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Karl Guenther Column: The value of renewable fuels question

A gas nozzle is used to pump petrol at a station in New York February 22, 2011. REUTERS/Shannon Stapleton
A gas nozzle is used to pump petrol at a station in New York February 22, 2011. REUTERS/Shannon Stapleton

I’m beginning to wonder if we’ll ever come to a consensus on the value of renewable fuels and their usage, versus abandoning renewable fuels and “doing business as usual.”  The renewable fuels folks seem to think that’s what’s being done, and I see some validation of that concern.  Some wise guy once said, “Just because you're paranoid, doesn’t mean they’re not after you!” - - or something like that.  Over the last several weeks the U.S. House Committee on Energy and Commerce has been examining the Renewable Fuels Standard, in a series of whitepapers.  The most recent one  posed questions regarding Greenhouse Gas Emissions and Other Environmental Impacts.. RFA (Renewable Fuels Association) President and CEO Bob Dineen has come back to the committee with some questions of his own. 

We all know that very often someone on the “hot seat” who answers a question with a question, is trying to dodge the issue without giving an untruthful answer.  I don’t see this as one of those cases.  It does look to me like the House Committee is trying for admissions as to negatives on the environment imposed by ethanol and other renewable fuels.  That’s well and good, but should not, as Mr Dineen asks, the committee be asking those same questions of big oil -  the petroleum industry.

There are agricultural interests here, to be sure, because ethanol is the biggest among the renewable fuels, and ethanol still comes mostly from corn.

Introducing the series of ten questions to the House Energy and Commerce Committee, Bob Dineen points out, quite logically, “It’s inappropriate to examine the environmental effects of the Renewable Fuels Standard, without simultaneously examining the effects of NOT having the RFS.”  He goes on to state what I see is the obvious - - by focusing on the environmental impacts of renewable fuels exclusively, the Committee is missing the significant environmental and public health consequences of increased petroleum production and use in the absence of ethanol and the RFS.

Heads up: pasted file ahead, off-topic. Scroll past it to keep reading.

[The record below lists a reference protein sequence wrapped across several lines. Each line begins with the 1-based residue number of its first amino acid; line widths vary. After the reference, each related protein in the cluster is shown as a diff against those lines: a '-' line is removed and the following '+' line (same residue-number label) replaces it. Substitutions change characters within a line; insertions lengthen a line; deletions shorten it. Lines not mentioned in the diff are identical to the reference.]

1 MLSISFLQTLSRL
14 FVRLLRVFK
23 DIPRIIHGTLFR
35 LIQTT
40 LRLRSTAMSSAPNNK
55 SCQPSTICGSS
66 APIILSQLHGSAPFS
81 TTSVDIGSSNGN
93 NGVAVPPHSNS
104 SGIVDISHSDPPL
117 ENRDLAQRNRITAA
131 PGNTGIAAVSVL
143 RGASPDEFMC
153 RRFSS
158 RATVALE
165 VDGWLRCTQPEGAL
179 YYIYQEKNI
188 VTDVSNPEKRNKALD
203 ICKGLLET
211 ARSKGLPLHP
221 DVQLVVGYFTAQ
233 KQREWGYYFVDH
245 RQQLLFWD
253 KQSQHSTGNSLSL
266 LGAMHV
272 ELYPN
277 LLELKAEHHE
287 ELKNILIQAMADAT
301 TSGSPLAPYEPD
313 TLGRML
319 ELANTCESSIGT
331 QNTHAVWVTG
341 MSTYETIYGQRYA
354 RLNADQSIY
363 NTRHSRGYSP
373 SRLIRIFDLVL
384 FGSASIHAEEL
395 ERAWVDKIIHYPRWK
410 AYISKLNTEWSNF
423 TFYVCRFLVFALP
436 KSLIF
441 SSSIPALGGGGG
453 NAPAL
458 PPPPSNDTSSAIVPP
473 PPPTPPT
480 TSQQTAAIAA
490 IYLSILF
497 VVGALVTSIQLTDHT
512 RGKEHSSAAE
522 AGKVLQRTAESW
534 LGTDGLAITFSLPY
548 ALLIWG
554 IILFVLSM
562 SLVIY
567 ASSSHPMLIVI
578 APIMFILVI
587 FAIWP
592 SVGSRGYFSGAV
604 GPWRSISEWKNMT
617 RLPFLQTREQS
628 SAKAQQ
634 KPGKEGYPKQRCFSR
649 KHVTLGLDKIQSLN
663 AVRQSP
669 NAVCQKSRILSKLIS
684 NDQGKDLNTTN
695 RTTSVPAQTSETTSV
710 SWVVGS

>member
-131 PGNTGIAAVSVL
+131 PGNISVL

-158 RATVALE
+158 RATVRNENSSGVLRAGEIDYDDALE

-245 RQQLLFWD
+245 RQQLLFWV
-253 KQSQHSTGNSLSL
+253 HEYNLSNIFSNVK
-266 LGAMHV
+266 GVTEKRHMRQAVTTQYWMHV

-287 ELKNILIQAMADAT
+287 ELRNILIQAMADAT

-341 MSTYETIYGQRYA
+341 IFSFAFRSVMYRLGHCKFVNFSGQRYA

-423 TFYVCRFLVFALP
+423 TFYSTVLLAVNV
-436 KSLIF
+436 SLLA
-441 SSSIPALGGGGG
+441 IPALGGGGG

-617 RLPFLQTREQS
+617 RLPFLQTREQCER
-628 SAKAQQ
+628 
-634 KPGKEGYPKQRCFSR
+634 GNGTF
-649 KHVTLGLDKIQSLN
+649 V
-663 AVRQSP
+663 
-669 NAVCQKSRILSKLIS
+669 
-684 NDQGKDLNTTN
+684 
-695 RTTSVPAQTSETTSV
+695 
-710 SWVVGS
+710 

We don’t know, of course that the Committee is focusing its environmental concerns exclusively on renewable fuels - - but we do know that that is the focus of this particular Committee endeavor.  It may have already put Big Oil in the spotlight, and found it to be environmentally harmless.  Or, the Committee, having had much longer experience with petroleum than with ethanol, has already placed Big Oil on some sort of environmental scale, and now is just trying place the combination of Big Oil andRFS elements on that same scale.

Dineen’s closing comment goes like this: The GreenHouse Gas emissions reduction associated with substituting ethanol for gasoline has been equivalent to removing an average of four million vehicles from America’s roadways ANNUALLY from 2008 to 2012.

Karl Guenther is a retired Kalamazoo farm broadcaster and can be reached at khguenther@att.net. He is a member of Michigan Farm Bureau and an emeritus member of the National Association of Farm Broadcasting.

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